Federal Aviation Administration / Flight Standards District Office; Atlanta, Georgia
Lycoming; Williamsport, Pennsylvania
Piper Aircraft; Vero Beach, Florida
Hartzell Propeller; Montgomery, Alabama


Aviation Accident Factual Report - National Transportation Safety Board: https://app.ntsb.gov/pdf

Investigation Docket - National Transportation Safety Board: https://dms.ntsb.gov/pubdms


http://registry.faa.gov/N44HJ 

Location: Chatsworth, GA
Accident Number: ERA17FA222
Date & Time: 07/01/2017, 1644 EDT
Registration: N44HJ
Aircraft: PIPER PA23
Aircraft Damage: Destroyed
Defining Event: Loss of control in flight
Injuries: 4 Fatal
Flight Conducted Under: Part 91: General Aviation - Personal 

On July 1, 2017, about 1644 eastern daylight time, a Piper PA-23-250 airplane, N44HJ, was destroyed during an in-flight breakup near Chatsworth, Georgia. The pilot and three passengers were fatally injured. The airplane was privately owned and was being operated as a Title 14 Code of Federal Regulations Part 91 personal flight. Instrument meteorological conditions prevailed and no flight plan was filed for the flight, which originated from Moton Field Municipal Airport (06A), Tuskegee, Alabama, about 1500, and was destined for McMinn County Airport (MMI), Athens, Tennessee.

According to a family member, the pilot and his family were returning home after a week-long trip. The line service technician at 06A stated that the airplane arrived at the airport about 1000 and the pilot requested fuel. After the airplane was serviced with about 45 gallons of 100LL aviation fuel, the pilot and the passengers boarded the airplane. The pilot then unsuccessfully attempted to start the engines, and after about 5 to 7 minutes, the service technician asked if he needed assistance. The pilot responded, "no we're good…she [the airplane] does this when the engines get too hot." The pilot tried to start the engines a few more times before one of the airport tenants offered the pilot use of a battery charger. The airplane was towed into a hangar and the charger was connected. The pilot and his family decided to get something to eat while they waited for the battery to charge. Upon returning, the pilot was able to start both engines and the flight subsequently departed.

According to air traffic control and radar information obtained from the Federal Aviation Administration (FAA), the pilot was not receiving radar services nor was he in communication with air traffic control while en route or at any time during the accident flight. Radar data revealed a target consistent with the accident airplane heading northeast at altitudes between 3,500 and 5,000 ft mean sea level (msl) when it encountered a boundary of advancing thunderstorms from the northwest. As the airplane neared the southern edge of the convective system, it turned east, then back to the north before turning east again, and radar contact was lost.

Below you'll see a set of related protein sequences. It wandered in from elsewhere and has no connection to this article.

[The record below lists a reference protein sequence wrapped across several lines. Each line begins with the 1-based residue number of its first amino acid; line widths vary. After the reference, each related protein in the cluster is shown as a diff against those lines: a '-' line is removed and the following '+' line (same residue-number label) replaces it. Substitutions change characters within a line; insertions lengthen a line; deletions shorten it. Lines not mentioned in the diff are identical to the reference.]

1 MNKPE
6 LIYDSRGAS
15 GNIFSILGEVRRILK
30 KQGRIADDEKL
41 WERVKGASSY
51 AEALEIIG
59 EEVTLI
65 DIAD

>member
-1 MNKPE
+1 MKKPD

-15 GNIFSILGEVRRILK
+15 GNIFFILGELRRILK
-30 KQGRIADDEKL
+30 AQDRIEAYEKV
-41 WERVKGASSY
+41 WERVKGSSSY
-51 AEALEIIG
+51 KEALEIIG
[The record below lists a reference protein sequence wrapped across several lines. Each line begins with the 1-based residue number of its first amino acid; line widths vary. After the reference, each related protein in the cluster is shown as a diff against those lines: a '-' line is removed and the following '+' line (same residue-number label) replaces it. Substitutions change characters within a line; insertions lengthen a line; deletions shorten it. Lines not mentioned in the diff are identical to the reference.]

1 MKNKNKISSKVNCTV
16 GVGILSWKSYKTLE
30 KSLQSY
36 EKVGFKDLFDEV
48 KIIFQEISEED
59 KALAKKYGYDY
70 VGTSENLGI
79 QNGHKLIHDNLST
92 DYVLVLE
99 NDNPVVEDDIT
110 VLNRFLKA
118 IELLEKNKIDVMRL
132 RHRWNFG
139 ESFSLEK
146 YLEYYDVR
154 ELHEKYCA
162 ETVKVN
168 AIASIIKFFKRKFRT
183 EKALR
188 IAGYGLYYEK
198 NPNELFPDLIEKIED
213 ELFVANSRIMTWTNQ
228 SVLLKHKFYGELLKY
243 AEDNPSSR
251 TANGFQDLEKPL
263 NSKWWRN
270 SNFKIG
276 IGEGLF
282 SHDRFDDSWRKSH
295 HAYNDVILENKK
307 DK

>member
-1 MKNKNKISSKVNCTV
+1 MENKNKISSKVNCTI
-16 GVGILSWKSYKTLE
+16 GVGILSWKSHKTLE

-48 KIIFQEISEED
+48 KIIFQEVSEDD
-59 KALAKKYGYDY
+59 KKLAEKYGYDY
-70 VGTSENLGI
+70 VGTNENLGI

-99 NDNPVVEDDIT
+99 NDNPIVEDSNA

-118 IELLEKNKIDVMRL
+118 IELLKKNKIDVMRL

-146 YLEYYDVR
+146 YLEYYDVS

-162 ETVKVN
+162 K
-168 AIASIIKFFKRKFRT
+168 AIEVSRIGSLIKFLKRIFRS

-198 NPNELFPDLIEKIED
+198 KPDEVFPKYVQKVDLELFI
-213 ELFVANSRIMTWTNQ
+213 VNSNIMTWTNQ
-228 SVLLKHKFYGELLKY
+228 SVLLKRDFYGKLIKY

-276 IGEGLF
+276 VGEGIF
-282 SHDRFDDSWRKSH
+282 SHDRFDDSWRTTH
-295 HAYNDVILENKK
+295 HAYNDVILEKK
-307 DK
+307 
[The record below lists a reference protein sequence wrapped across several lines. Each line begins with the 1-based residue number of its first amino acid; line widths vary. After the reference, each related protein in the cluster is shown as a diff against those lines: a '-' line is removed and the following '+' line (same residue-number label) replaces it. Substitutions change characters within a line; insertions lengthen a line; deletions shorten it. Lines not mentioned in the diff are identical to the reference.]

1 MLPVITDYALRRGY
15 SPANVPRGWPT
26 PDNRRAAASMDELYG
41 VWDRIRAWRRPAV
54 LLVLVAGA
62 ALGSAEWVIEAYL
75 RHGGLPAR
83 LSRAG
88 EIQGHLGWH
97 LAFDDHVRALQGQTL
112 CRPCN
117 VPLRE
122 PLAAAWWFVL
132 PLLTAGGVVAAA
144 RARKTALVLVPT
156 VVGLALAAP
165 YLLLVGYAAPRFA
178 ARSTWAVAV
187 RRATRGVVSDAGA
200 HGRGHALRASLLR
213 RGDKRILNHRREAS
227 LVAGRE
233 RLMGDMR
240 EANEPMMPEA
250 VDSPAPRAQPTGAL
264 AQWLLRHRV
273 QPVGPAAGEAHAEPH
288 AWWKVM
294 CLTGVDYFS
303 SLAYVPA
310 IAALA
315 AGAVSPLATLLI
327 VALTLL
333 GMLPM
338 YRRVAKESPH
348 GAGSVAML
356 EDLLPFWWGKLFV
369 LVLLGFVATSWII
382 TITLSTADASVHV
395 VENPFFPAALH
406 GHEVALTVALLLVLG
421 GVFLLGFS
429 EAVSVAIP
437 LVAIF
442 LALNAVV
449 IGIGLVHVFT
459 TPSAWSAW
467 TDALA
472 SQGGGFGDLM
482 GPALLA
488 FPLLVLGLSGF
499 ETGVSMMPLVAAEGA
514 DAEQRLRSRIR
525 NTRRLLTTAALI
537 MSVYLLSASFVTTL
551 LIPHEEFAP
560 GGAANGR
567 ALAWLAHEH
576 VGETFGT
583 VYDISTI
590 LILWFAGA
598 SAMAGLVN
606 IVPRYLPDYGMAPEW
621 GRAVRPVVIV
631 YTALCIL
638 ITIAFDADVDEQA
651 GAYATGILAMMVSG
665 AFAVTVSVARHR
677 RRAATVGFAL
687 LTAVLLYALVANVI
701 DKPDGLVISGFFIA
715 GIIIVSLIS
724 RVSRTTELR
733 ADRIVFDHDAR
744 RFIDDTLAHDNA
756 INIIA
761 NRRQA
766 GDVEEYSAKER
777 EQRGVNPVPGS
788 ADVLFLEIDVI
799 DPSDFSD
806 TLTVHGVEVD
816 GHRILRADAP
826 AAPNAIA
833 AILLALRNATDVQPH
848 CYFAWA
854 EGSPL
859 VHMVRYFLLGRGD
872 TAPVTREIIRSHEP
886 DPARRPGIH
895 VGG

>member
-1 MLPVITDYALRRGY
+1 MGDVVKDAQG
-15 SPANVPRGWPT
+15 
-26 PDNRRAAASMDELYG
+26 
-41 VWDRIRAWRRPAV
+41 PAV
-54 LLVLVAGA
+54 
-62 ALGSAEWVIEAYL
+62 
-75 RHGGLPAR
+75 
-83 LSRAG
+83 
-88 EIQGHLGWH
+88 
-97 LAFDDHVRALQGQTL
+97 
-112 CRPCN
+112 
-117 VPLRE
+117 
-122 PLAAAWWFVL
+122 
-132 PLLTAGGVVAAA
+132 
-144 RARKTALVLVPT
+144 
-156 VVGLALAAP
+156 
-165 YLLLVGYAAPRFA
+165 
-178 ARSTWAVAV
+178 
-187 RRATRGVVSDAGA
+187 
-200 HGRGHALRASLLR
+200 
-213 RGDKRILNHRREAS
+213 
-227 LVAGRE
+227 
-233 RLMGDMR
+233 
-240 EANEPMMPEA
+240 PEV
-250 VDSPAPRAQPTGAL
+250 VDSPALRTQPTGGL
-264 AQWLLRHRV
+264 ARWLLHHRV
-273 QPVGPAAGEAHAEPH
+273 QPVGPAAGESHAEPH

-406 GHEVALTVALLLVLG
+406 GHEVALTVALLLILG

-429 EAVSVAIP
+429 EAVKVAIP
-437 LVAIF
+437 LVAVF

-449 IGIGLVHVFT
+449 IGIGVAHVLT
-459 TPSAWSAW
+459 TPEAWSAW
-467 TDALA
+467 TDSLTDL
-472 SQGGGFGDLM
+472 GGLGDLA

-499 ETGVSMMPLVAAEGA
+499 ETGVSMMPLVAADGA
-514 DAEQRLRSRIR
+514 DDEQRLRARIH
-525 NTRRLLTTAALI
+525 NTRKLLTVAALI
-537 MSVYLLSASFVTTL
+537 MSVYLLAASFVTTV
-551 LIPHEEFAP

Witnesses in the area reported that, as the thunderstorm approached, it was not raining but they could hear thunder in the distance. As they continued to watch the thunderstorm, they heard a loud "boom" followed by pieces of the airplane and personal belongings falling out of the clouds. Shortly thereafter, one of the witnesses stated that they watched as the airplane came "tumbling and spinning" out of the sky. They continued to watch the airplane until it was out of view and then called the local authorities. 

Pilot Information

Certificate: Private
Age: 55, Male
Airplane Rating(s): Single-engine Land
Seat Occupied: Left
Other Aircraft Rating(s): None
Restraint Used:
Instrument Rating(s): None
Second Pilot Present: No
Instructor Rating(s): None
Toxicology Performed: Yes
Medical Certification: Class 3 With Waivers/Limitations
Last FAA Medical Exam: 05/26/2015
Occupational Pilot: No
Last Flight Review or Equivalent: 01/30/2016
Flight Time:  (Estimated) 362 hours (Total, all aircraft), 100 hours (Total, this make and model), 270 hours (Pilot In Command, all aircraft), 9 hours (Last 90 days, all aircraft)

The pilot, age 55, held a private pilot certificate with ratings for airplane single- and multi-engine land. He held a third-class FAA medical certificate, issued May 26, 2015. At the time of the medical examination, the pilot reported 400 total hours of flight experience and no flight experience within the previous 6 months. The certificate expired for all classes after May 2017.

There was no evidence that the pilot had completed the requirements for operation under BasicMed. A review of the pilot's logbook revealed that the last entry was dated May 23, 2017. The total time entered was 362 flight hours. His total actual instrument experience was recorded as 2 hours, and he recorded 51 hours of simulated instrument experience.